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KIOST’s “Subseasonal to Seasonal North Pacific Prediction” project selected for UN Ocean Decade

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  • Date : 2022-10-26
Figure 1. Onboard observation points diagram on the Bering Sea (a) and international waters of the Philippines (b) in the summer of 2021 바로보기 Figure 2. Difference in surface water temperature between the summer of 2021 (July and August) and the summer of average years (average of 2001 to 2020) 바로보기

 

With the aim of contributing to sustainable ocean development amid the global climate change crisis, the Korea Institute of Ocean Science and Technology (KIOST, President Park Woong-seo) announced that a project titled “Subseasonal to Seasonal North Pacific Prediction” that it had submitted to the ForeSea* program of the UN Ocean Decade, led by UNESCO/IOC, was selected last September.

* ForeSea: The Ocean Prediction Capacity of the Future

 

The United Nations recently declared the UN Decade of Ocean Science for Sustainable Development* and is encouraging the realization of related goals. As a participant of the program, KIOST will work to expand the global ocean prediction capability by building a regional, high-resolution, air-sea coupled climate prediction system for the North Pacific, establishing a seasonal ocean prediction system using an Earth system model (KIOST-ESM*), and providing data about air-sea interactions over the Bering Sea and tropical western Pacific.

* A 10-year global marine exploration and research project participated in by all members (150 countries) of the Intergovernmental Oceanographic Commission (IOC) to realize a sustainable ocean (2021-2030)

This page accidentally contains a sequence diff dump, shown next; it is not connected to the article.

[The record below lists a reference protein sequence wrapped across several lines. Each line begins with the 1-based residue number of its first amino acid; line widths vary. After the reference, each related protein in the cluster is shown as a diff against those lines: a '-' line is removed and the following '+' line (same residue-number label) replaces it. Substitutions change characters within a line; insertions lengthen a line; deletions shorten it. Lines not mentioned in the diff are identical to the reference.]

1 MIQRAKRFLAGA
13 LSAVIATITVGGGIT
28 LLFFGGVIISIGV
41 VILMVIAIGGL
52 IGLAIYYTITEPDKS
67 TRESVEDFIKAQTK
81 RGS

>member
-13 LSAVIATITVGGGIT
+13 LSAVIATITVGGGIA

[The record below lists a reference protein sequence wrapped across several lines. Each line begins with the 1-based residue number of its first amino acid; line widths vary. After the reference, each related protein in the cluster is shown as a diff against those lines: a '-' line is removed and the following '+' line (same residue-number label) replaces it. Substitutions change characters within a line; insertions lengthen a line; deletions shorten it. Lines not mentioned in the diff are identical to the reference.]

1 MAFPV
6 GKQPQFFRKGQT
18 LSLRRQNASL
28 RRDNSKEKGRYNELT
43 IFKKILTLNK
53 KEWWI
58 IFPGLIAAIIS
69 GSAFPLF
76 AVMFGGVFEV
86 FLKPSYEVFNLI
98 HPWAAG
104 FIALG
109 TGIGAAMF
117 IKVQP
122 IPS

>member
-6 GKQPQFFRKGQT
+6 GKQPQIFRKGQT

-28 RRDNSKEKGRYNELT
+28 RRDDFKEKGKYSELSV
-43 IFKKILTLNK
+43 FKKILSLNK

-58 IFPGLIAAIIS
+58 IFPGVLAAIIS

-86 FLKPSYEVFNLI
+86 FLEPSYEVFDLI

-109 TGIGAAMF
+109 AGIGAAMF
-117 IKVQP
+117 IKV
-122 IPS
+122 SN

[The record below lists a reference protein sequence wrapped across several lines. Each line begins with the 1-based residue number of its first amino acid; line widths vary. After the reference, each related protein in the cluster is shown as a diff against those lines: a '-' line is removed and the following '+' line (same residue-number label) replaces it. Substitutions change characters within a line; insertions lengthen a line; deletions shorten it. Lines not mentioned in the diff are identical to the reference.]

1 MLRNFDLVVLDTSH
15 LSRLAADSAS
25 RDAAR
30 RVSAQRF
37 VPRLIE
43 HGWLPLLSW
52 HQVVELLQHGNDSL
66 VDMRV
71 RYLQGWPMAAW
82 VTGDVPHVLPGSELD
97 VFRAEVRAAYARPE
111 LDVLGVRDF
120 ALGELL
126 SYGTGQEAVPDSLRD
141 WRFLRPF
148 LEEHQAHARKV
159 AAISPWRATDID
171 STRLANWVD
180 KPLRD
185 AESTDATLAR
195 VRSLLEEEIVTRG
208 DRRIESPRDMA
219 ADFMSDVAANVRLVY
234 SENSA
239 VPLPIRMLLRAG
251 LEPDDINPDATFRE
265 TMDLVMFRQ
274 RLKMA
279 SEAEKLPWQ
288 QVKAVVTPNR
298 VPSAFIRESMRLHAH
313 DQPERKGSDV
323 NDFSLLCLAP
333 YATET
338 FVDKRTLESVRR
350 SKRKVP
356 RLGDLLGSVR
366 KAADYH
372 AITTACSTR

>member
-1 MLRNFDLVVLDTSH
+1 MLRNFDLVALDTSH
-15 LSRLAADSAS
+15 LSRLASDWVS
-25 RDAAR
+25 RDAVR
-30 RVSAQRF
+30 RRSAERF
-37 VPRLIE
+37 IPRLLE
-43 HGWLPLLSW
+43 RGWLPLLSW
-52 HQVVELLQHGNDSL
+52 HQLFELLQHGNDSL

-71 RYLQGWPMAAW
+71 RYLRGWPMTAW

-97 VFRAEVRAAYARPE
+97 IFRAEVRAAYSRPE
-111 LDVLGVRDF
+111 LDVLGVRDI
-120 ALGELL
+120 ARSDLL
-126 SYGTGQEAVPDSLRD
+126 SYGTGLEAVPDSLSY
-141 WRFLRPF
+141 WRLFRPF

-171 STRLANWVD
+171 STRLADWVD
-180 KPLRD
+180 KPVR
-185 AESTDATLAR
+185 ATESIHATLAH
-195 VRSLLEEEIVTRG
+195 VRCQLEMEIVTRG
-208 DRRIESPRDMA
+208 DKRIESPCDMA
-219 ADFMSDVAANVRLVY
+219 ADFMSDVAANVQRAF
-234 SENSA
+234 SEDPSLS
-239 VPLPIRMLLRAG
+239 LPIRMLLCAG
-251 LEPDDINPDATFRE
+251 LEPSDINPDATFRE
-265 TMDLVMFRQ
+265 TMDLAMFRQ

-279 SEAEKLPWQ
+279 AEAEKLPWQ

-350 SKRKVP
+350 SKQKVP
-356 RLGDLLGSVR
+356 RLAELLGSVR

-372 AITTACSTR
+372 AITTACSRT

* A numerical prediction model developed by KIOST that targets the entire globe to predict various climate indicators, including sea surface water temperature, salinity, and sea level temperature, of a future climate change scenario that simulates the carbon cycle.

 

To identify the characteristics and causes of the gradually rising sea surface temperatures around the Korean Peninsula amid global warming, a research team led by senior researcher Park Young-gyu, of the KIOST Ocean Circulation Research Center, conducted a four-year project titled “Establishment of a system for the identification and prediction of causes of high sea surface temperature around the Korean Peninsula attributable to the subarctic West Pacific.” The project was supported by the Ministry of Oceans and Fisheries.

 

The research team performed ocean environment observation in the Bering Sea and international waters of the Philippines using the ISABU research vessel and conducted time-series measurements of the characteristics of ocean-air interaction at sea level using unmanned observation systems such as wave gliders and buoys. In addition, based on data on high sea temperatures around the Korean Peninsula collected during the summer of 2021, the research team analyzed the causes of high sea surface temperature.

 

Furthermore, the Ministry of Ministry of Oceans and Fisheries and the US NOAA* announced at the annual conference on Korea/US ocean science and technology cooperation that KIOST and the GFDL,* under the NOAA, which is leading international efforts on climate and ocean circulation modeling, would jointly implement, from 2023, a project titled, “Modeling and assessment of oceanic processes and their influence on climate variability, change, extremes, and impacts in the Northwestern Pacific.”

* NOAA: National Oceanic And Atmospheric Administration

* GFDL: Geophysical Fluid Dynamics Laboratory

 

KIOST President Kim Woong-seo said, “By joining the mission of the UN Ocean Decade, KIOST is expected to make a significant contribution to sustainable ocean development, and we at KIOST are dedicated to strengthening our ocean prediction capability, consolidating international cooperation with related countries, and safeguarding the security of the people.”

 

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Last Update : 2022-11-14